Should I sign the back of my credit card or write “See ID”?

Upon first activating your new credit card you will be prompted to sign your name on the back of the credit card but should you sign your credit card or just write “See ID”?

In theory, this procedure of signing your credit card is so the person who charges your card can compare your handwritten signature with your credit card signature. If you’re thinking that most cashiers don’t even bother with a signature comparison, you’re probably on to something. However, pondering over variables in these scenarios also raises some interesting questions:

What if someone steals your card and then sees your signature on the back of the plastic? Couldn’t this person learn how to forge your signature and get away with more fraudulent activity? Furthermore, couldn’t the creep actually learn your signature so well that he could take advantage of other financial opportunities by convincing lenders that he is you?

Why is the See ID Alternative a Popular Option?

This is why the “See ID” option has become popular in recent years. In an effort to reduce the possibility of fraud, some credit card owners are refusing to sign their credit cards and will either leave the signature blank or write the phrase “see ID” where the signature should go. This prompts the store owner to see your ID card which not only provides a photograph but also shows another signature.

There is no standard answer for this question. Some credit card holders like the idea of a “see ID”, while others believe that using a photo on their credit card is a far better protection method. You also have to consider the fact that not only do many cashiers fail to compare signatures on cards and receipts, but they also do not ask for identification.

You might hear a different perspective from your credit card company. Most of these companies want you to sign your credit card rather than leaving an alternate message. This is because, legally speaking, clerks cannot accept a credit card payment if the card has not been signed. This doesn’t mean that clerks won’t charge the card anyway. However, by strict procedure, the clerk or cashier is supposed to tell you to sign the card and the receipt so that he or she can finish the credit card transaction. If you refuse to sign the card, the cashier can refuse a sale.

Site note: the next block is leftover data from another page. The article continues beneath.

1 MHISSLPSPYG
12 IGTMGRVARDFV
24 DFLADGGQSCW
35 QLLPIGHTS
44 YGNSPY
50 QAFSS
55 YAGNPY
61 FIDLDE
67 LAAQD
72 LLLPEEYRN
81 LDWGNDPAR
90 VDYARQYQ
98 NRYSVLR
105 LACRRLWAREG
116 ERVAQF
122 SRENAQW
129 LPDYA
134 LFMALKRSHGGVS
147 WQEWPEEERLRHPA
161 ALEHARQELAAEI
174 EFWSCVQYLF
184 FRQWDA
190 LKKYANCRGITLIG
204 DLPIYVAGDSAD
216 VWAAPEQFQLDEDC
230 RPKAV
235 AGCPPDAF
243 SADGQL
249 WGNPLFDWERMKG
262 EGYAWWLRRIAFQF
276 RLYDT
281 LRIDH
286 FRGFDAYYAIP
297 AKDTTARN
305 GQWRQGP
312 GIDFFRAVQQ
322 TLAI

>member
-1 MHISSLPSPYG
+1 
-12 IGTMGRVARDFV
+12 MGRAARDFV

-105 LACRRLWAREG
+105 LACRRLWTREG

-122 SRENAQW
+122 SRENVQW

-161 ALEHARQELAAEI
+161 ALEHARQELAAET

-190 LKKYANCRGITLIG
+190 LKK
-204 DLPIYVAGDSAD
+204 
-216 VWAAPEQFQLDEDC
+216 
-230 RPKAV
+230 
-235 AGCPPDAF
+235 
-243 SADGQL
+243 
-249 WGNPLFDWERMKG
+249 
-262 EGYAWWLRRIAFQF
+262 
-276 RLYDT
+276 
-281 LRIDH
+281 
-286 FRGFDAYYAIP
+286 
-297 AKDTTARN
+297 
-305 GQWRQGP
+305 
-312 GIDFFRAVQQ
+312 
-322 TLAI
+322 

The Official Answer from the Credit Card Companies

Credit card companies are quite adamant about the right way to resolve this situation. The official stance is that credit card companies want you to sign the back of your credit cards and not just write “See ID”. After all, they are partially covering their own liability when they insist upon a signature. This signature not only helps prevent cases of fraud, but also finalizes the terms of agreement on the contract you give them.

There are also some other disadvantages. Using the “see ID” option requires a longer waiting process during charging and also poses a possible disadvantage if a person should forget his or her ID. (Though many store owners now ask for ID’s anyway to verify the photo)

Another idea is to use the see ID option for your primary card and then carry a secondary card with a signature for backup. This certainly puts you at an advantage in terms of simplicity. The only issue now is whether or not the store will go along with your plan. Legally speaking, the store should ask you for a signature, especially considering that there is no good reason to ask for your ID. So basically, in this scenario, you are counting on their incompetence…or else, their stubborn refusal to follow the rules. An odd gamble to say the least!

A Compromise in Security?

Another factor to consider- if you are worried about merchants trying to steal your account information then understand that all of the information you are giving them is more damaging than just a signature. For one thing, once you give your credit card to a merchant, and 30 seconds passes, they no longer need your signature to commit fraud. They can memorize or record the number as well as other vital information like the expiration date and CVV code. If you give them your driver’s license information then you are literally handing them over your driver’s license number (a check identifier), a date of birth, (establishing identity) and your newest address. Aside from dropping off your social security number, you have given this suspicious person your entire life’s savings!

The credit card companies make the lesson an easy one: follow the law and sign your credit card plastic. Even the advantages that come with using the “see ID” protection method are compromised. The safest bet is to safeguard your wallet and credit card and make signature purchases at trusted retail locations only. It’s actually the least complicated and the least risky option you have.

If you need help looking for a new credit card then use our free credit card finder “Chaser” web tool to find comparisons between credit card companies and many different credit cards. Look into the company’s security features so you will always have peace of mind when it comes to protecting yourself against fraudulent activities. This online chaser tool is available right now on our home page so get started comparing credit cards now!

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